anonymous
  • anonymous
Express with positive exponents. (a^-1b^2)^-2
Mathematics
  • Stacey Warren - Expert brainly.com
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SOLVED
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jamiebookeater
  • jamiebookeater
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anonymous
  • anonymous
a negative exponent is just like a division so n^-2 = 1/n^2
anonymous
  • anonymous
So how would do I apply to 2 variables? D:
anonymous
  • anonymous
first use that rule on the outer most exponent and leave the inside studd alone. what do you get

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anonymous
  • anonymous
stuff*
anonymous
  • anonymous
1/a^-1b^2 ?
anonymous
  • anonymous
its actually 1/(a^-1*b^2)^2 i think you just forgot the 2 on the bottom
anonymous
  • anonymous
now takle the inside of the expression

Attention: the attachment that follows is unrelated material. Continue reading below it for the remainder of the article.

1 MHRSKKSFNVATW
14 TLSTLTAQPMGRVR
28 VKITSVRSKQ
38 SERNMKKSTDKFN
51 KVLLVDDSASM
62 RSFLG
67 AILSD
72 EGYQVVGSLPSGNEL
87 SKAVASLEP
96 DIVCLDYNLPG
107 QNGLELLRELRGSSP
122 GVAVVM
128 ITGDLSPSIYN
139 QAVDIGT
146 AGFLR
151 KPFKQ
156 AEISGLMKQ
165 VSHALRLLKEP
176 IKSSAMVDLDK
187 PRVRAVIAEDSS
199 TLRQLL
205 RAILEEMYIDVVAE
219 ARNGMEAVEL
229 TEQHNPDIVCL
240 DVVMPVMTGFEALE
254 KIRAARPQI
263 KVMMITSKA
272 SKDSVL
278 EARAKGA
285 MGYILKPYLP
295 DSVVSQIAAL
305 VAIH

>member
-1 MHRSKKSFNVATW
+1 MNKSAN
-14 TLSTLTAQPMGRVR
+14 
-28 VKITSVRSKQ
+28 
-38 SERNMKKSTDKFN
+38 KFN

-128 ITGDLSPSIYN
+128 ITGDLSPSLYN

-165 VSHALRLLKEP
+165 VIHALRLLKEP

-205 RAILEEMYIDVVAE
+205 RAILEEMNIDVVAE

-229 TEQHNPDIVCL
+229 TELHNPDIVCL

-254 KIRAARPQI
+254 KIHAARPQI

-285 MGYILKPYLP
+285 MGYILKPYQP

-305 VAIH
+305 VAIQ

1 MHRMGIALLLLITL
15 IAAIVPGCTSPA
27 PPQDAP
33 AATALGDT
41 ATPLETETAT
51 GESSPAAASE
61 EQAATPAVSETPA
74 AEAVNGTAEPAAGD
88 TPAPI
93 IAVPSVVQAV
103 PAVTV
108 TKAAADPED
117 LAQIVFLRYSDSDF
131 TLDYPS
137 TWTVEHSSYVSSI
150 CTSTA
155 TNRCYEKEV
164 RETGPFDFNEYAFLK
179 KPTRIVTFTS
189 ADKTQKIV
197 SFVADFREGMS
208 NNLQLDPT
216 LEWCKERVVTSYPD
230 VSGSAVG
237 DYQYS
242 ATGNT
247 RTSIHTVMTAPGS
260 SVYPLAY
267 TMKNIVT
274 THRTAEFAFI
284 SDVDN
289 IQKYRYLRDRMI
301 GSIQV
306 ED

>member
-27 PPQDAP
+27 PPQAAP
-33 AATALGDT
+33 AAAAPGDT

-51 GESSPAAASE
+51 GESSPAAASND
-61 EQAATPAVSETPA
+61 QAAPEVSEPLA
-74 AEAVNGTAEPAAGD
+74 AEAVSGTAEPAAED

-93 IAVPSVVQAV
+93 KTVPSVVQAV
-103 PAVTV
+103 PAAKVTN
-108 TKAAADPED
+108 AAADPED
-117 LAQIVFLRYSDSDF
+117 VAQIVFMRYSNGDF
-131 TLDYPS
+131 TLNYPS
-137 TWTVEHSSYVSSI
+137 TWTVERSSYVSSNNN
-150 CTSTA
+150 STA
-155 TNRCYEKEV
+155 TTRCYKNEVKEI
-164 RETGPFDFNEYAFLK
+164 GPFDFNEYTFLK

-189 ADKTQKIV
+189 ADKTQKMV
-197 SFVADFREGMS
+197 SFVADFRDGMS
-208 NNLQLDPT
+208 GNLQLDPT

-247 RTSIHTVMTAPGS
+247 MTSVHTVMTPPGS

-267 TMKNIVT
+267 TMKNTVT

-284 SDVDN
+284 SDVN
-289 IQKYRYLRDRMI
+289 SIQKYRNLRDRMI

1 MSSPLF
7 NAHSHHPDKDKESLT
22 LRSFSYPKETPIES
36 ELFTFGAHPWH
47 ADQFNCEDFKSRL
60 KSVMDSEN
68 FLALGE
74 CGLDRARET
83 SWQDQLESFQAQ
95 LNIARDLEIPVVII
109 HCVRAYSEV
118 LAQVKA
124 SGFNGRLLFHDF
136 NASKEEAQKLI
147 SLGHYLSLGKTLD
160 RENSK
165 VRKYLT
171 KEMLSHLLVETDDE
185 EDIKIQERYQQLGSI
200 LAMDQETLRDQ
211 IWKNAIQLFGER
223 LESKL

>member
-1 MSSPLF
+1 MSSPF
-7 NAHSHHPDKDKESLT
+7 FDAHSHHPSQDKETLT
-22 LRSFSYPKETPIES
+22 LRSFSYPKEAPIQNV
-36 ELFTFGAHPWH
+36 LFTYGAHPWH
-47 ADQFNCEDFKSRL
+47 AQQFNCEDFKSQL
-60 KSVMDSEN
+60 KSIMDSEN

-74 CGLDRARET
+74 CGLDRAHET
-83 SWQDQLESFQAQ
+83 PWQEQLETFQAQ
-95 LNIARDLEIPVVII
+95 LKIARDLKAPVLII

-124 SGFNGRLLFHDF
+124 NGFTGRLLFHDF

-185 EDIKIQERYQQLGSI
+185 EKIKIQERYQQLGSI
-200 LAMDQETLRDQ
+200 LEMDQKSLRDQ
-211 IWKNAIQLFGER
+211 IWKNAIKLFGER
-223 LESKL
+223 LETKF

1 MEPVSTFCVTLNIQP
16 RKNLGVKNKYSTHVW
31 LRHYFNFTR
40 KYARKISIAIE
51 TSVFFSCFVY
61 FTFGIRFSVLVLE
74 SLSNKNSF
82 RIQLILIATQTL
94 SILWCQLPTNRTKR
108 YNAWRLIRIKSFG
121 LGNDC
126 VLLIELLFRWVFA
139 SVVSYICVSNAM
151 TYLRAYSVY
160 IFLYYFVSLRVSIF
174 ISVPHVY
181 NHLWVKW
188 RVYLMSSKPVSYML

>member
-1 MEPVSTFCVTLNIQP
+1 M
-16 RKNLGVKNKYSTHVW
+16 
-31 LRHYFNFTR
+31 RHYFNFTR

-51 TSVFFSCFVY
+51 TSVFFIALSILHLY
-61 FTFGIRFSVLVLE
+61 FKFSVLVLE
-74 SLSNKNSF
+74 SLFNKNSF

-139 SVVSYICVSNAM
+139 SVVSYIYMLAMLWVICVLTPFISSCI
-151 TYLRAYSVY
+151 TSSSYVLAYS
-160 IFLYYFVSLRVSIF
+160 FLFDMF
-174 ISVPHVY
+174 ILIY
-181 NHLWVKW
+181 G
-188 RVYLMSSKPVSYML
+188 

anonymous
  • anonymous
Would there be a negative sign before 1/(a^-1b^2)^2 ?
anonymous
  • anonymous
no. that negative in the exponent goes away when its shifted under a division like that
anonymous
  • anonymous
Ohhh, so for example if it was 2^-3 it would become 1/2^3 without the negative?
anonymous
  • anonymous
you got it :)
anonymous
  • anonymous
So would the final answer be 1/(a^1b^4) ?
anonymous
  • anonymous
well from where we left off at 1/(a^-1*b^2)^2 becomes 1/((1/a)*b^2)^2 the a^-1 turned to 1/a
anonymous
  • anonymous
Shoot right, I forgot the negative for a.... so after this would there be another step to finally solve b as well?
anonymous
  • anonymous
well technically you could leave it like it is since all exponents are positive
anonymous
  • anonymous
Alright, THANK YOU SO MUCH! :)
anonymous
  • anonymous
no problem. glad to help :)

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